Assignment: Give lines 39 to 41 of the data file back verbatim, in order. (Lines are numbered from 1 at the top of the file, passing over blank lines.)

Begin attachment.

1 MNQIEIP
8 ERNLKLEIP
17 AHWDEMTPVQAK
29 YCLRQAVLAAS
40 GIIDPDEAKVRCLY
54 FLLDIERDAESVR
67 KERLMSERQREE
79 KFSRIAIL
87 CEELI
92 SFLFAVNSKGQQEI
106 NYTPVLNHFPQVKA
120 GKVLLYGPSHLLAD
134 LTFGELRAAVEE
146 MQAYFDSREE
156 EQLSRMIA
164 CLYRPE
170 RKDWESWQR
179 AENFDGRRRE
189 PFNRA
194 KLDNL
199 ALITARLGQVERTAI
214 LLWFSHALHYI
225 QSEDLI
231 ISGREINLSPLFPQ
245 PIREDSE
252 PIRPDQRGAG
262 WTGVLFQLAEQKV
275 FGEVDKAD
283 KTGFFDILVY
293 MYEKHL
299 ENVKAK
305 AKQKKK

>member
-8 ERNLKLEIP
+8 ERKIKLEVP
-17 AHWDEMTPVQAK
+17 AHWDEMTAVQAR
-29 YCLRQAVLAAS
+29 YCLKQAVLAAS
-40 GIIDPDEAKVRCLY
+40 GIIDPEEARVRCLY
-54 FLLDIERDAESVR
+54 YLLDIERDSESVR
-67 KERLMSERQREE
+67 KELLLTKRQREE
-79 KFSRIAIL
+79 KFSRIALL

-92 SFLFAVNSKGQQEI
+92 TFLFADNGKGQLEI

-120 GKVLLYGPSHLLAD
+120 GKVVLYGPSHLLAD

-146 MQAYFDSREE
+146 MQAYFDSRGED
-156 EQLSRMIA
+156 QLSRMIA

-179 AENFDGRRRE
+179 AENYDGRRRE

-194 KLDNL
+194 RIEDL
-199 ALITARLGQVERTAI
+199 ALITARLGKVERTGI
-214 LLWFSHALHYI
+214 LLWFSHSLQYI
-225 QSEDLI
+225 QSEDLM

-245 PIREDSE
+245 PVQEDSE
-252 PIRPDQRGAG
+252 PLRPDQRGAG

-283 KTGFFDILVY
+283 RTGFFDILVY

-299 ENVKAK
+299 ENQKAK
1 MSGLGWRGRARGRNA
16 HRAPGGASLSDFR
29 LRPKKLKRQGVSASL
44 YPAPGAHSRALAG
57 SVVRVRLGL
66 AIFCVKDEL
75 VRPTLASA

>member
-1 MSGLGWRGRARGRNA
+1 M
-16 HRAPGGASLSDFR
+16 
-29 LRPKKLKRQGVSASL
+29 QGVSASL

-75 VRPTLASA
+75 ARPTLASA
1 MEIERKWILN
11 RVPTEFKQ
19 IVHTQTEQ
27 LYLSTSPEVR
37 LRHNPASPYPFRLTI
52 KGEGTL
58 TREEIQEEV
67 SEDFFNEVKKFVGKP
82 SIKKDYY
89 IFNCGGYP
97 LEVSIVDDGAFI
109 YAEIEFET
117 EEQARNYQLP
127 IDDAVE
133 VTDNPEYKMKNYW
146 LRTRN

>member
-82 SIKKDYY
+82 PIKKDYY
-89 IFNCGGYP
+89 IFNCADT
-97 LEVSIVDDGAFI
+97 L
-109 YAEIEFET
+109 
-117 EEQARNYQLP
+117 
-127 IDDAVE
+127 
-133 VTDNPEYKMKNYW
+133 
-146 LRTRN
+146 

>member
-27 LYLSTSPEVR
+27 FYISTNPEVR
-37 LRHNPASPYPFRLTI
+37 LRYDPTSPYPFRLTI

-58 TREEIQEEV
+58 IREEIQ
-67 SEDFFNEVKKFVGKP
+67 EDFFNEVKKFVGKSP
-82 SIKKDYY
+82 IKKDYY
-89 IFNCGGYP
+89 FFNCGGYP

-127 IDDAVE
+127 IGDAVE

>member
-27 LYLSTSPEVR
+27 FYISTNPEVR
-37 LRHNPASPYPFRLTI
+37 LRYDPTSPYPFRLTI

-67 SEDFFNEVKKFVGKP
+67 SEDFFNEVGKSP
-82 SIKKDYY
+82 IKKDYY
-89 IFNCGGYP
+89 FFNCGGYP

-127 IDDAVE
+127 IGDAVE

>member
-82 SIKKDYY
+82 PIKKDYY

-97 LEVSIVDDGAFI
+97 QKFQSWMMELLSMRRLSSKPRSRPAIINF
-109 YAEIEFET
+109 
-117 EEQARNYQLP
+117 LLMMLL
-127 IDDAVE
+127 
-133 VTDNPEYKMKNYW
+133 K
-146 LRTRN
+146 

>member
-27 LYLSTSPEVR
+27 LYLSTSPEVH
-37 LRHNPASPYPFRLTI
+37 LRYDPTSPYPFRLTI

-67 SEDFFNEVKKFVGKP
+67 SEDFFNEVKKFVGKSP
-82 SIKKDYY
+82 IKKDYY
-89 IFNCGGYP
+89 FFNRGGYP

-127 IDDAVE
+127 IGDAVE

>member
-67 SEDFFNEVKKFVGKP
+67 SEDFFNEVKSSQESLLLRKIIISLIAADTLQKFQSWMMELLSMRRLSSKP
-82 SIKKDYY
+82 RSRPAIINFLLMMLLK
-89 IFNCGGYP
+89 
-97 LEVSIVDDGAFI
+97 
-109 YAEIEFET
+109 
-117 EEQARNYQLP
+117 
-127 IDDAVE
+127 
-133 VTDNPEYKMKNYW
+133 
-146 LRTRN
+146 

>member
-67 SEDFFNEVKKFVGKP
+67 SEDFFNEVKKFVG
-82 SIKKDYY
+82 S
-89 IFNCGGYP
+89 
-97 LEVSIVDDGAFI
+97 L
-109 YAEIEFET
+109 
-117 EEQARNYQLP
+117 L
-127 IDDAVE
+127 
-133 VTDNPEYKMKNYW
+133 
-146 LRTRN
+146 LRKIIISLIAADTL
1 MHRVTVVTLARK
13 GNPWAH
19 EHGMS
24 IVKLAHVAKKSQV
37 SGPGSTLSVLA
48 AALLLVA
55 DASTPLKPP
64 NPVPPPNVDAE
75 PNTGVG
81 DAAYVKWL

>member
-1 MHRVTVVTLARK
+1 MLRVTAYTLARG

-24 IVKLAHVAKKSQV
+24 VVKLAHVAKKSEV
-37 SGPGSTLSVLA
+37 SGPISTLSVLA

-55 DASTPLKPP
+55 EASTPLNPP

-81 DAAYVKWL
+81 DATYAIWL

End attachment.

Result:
+29 YCLKQAVLAAS
-40 GIIDPDEAKVRCLY
+40 GIIDPEEARVRCLY